Very mild stomatitis can sometimes be reversed with at-home dental cleaning. However, most cats will require medical intervention. Many will need to have their teeth extracted. This sounds extreme but is an important and effective therapy which improves quality of life.
Gingivitis In Cats
We can generally prevent gingivitis with good oral care. In some cases though, gingivitis will occur alongside other diseases such as stomatitis and FORLs. In these cats, it is much less easy to avoid.
We know that certain breeds are more prone to gingivitis and that those with infections such as Calicivirus and FIV are more likely to develop gum inflammation as they age. In young cats, gingivitis commonly occurs at the site where deciduous teeth have failed to fall out when they should.
Tooth brushing, prescription diets and keeping your cat up to date with their vaccines are all good ways to prevent gingivitis.
Feline Resorptive Lesions
Feline Oral Resorptive Lesions (FORLs) are more common than people realise. The average owner will not have heard of them. There are three types of lesions and the vet will want to decipher which is affecting your cat. This is done by examining the tooth and taking x-rays. Treatment consists of dental extraction. This is the only way to stop the severe pain associated with these lesions.
The cause of FORLs is uncertain but it is believed to be linked to periodontal disease, genetics and diet. We may notice bright red overgrowths of gum on the teeth. We should also pick up on signs of oral pain such as drooling and pawing at the mouth.
Signs Your Kitten Is Teething
Not every kitten is badly affected by teething but some find it quite uncomfortable. You may notice that your kitty has bad breath and is drooling. If you’re very lucky, you might even find a milk tooth on the ground! Teething occurs when a kitten is three to six months old.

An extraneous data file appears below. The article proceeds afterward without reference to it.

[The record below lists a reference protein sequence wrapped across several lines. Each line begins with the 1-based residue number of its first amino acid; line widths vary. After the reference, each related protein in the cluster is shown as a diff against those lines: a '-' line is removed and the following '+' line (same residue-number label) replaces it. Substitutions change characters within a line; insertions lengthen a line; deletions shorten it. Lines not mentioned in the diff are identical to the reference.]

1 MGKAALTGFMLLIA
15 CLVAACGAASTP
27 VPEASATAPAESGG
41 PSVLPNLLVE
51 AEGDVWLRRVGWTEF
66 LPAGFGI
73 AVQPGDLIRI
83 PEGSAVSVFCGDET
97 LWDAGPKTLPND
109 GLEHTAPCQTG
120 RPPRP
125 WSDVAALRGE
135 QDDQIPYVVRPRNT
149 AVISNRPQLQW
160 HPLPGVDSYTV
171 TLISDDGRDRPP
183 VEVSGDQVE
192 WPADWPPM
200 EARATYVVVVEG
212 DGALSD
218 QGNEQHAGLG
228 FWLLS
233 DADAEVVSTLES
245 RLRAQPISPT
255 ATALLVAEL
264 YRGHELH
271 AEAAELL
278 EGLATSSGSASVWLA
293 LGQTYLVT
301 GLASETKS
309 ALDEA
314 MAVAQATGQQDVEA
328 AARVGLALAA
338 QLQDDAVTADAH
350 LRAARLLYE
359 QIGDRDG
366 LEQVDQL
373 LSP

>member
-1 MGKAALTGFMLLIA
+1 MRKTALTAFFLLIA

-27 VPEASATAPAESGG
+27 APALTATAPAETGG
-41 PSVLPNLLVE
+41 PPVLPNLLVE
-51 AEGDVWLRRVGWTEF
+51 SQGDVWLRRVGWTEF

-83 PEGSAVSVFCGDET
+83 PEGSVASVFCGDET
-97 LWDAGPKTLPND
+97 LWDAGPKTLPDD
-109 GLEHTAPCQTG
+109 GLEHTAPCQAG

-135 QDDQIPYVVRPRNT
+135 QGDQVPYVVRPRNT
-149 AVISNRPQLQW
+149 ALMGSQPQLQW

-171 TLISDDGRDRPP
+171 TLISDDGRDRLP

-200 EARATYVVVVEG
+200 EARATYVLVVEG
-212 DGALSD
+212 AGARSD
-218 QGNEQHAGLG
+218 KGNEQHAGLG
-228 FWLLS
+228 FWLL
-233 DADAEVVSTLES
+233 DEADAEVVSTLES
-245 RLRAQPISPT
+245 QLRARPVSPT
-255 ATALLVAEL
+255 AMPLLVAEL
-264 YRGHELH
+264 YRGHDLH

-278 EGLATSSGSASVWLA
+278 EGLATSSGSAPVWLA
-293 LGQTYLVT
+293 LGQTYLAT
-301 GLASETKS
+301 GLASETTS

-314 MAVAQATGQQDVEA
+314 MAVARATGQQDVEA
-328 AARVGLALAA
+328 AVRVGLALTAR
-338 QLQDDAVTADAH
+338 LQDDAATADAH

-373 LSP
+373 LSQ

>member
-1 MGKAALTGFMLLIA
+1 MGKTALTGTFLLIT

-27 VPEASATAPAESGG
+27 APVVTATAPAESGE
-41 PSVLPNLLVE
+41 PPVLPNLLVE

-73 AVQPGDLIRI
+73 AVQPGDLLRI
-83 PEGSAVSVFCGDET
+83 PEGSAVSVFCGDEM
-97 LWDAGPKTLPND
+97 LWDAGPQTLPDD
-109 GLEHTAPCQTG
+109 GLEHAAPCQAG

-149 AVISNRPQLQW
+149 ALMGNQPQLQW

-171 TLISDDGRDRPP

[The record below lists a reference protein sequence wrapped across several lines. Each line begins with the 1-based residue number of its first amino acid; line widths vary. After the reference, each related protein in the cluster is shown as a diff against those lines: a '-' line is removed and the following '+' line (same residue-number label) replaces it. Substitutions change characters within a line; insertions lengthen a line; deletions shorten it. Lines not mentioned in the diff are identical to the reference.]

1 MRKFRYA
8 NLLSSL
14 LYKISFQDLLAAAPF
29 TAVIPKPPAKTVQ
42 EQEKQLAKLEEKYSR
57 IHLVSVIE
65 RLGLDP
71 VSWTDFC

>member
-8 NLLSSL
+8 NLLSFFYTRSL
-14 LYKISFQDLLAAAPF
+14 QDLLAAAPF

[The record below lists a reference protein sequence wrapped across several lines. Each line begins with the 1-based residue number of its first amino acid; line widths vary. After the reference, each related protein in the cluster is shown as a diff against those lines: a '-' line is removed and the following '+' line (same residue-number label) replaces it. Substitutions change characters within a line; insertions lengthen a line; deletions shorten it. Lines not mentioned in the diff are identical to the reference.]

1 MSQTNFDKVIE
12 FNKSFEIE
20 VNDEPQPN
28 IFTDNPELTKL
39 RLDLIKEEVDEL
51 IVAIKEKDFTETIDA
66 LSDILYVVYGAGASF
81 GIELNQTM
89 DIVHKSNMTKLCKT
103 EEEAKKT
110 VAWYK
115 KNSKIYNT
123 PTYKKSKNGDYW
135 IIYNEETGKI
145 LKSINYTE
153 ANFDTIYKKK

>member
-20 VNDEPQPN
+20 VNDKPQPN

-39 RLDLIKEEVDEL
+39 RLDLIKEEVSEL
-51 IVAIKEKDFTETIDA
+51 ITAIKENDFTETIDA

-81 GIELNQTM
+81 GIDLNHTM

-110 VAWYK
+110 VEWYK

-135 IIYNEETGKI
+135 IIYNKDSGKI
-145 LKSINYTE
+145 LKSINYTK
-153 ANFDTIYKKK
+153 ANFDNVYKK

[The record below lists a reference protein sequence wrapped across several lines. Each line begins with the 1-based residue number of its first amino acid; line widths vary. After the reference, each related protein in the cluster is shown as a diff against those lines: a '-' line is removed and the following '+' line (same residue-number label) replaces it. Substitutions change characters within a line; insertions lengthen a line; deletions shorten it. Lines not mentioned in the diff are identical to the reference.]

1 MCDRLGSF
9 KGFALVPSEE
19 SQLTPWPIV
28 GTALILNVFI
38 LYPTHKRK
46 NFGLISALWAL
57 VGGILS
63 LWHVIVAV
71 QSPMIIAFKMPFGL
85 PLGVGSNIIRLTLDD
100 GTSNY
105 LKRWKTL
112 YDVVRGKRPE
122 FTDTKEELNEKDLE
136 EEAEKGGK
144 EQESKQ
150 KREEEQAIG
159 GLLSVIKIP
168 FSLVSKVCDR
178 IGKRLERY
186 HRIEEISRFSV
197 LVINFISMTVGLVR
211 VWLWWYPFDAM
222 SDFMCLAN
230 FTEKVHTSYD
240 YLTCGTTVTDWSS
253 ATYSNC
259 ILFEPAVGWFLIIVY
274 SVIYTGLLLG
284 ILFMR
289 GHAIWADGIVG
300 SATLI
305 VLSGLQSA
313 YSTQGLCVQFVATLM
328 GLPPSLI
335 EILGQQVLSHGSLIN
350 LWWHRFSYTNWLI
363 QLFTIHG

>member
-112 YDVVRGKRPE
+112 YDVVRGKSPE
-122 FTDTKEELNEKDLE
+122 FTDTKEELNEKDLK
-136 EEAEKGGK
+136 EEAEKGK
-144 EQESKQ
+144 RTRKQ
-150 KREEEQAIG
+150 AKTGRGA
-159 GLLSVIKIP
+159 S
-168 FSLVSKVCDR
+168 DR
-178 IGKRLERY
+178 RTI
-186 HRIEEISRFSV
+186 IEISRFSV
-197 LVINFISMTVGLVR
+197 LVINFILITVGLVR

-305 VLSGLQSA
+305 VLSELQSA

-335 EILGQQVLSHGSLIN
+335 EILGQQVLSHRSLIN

It can help your cat if you provide appropriate teething toys and soft food. Have extra patience with them as they may be more inclined to chew on things that they shouldn’t. Though you may have the best intentions, be sure not to brush your kitten’s teeth while they’re actively teething. This would cause them to associate tooth brushing with pain, which is undesirable.
Tooth Removal and Care
A large number of cats will have to have a tooth or two removed during their lifetime. For most, it will be a straightforward procedure and they will be home the same evening. Cats do require a general anaesthetic; this is non-negotiable!
Vets will only advise teeth are removed when it is necessary. This may be due to e.g. advanced periodontal disease or FORLs. Ideally, your cat will have full mouth x-rays during the procedure to ensure their teeth are healthy above and below the gum line.
For the first 24 hours after extraction, your kitty may be sleepy due to the anaesthetic. Most are prescribed pain relief and should be fed a soft and tempting diet. It is important to attend their check-up, which is usually two to three days after their procedure.
So as you see, the subject of cats and their teeth is complex. Being a well-informed owner can ensure you are a good advocate for your furry friend. Be sure to monitor for any of the signs discussed and try to instigate good dental care from an early age.
Dr. Linda Simon, BVMS, MRCVSVeterinary surgeon,
Dr. Linda Simon MVB MRCVS is a locum veterinary surgeon who has worked in London for the past 8 years. She graduated top of her class in small animal medicine from UCD, Dublin. She is currently a member of the Royal College of Veterinary Surgeons.